When the ridge is 500 m high, the pressure drag maximizes at 6.5 days, two days after frontal passage and then decreases rapidly. In contrast, when the ridge is 2 km high, the drag maximizes slightly earlier (at 6 days) and remains large until the simulation terminates at 7.5 days. In both cases, the vertical momentum fluxes slightly above mountain-top level are significantly less than the pressure drag. The difference between the pressure drag and the vertical momentum flux in the momentum budget is primarily balanced by the Coriolis force acting on the ageostrophic wind.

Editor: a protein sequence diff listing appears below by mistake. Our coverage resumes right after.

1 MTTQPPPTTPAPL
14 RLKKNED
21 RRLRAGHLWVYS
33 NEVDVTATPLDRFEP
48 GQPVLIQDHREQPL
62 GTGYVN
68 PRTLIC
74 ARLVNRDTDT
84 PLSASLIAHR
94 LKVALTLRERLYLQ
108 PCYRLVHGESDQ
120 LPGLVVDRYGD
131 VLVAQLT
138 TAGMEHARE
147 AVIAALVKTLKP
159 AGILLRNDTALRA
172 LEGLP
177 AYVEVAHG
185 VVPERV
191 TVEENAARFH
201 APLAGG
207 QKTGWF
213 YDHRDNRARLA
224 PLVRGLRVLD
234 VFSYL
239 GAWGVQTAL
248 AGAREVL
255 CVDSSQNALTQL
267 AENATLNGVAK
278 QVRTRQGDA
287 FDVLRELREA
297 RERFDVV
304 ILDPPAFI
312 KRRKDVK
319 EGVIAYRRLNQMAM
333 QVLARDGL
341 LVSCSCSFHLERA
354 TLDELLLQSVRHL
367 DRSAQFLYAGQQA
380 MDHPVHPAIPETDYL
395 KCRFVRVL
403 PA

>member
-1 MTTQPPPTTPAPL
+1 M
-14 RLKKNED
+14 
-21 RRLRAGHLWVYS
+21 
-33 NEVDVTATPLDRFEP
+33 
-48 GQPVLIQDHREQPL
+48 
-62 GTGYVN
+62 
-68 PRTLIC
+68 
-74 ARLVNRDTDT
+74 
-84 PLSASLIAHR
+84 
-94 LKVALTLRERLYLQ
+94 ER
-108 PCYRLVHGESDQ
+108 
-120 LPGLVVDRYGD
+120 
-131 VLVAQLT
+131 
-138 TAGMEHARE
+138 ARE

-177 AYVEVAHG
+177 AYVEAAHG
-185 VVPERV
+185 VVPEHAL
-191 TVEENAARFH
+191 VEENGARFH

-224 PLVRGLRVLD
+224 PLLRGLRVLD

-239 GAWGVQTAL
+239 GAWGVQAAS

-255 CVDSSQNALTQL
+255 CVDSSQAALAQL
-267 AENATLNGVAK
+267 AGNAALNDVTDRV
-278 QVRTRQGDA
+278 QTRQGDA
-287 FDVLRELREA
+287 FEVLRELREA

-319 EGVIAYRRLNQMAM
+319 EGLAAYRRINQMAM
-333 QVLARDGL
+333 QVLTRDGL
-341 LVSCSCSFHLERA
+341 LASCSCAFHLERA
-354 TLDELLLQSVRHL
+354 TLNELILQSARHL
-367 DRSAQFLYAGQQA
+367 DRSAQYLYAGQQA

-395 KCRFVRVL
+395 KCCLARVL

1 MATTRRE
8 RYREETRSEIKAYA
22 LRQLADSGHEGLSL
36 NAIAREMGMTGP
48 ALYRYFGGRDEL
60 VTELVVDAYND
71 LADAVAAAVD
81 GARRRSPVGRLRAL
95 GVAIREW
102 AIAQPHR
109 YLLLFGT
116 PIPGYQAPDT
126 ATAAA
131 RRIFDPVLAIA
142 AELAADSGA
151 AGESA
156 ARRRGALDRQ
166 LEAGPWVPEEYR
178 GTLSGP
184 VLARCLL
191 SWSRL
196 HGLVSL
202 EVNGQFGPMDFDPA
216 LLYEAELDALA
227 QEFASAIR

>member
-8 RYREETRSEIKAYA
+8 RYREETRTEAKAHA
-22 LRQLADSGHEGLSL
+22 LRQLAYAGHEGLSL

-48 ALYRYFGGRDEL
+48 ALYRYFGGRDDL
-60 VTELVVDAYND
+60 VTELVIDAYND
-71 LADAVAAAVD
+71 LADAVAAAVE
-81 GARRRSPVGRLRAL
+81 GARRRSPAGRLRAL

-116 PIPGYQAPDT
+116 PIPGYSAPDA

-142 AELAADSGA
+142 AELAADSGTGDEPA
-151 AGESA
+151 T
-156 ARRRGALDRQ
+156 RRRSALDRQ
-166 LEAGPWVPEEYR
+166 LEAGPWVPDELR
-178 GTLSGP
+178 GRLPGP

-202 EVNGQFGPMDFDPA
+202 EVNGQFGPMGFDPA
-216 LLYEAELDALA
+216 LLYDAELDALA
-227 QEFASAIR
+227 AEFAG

The 2-km high mountain produces extensive wave breaking, primarily (1) at low levels in the lee of the terrain prior to frontal passage and (2) in the stratosphere after frontal passage. This wave breaking causes significant removal of the cross-mountain momentum at both of these levels, a significant fraction of which, is focused in distinct large-scale structures well downstream of the topography.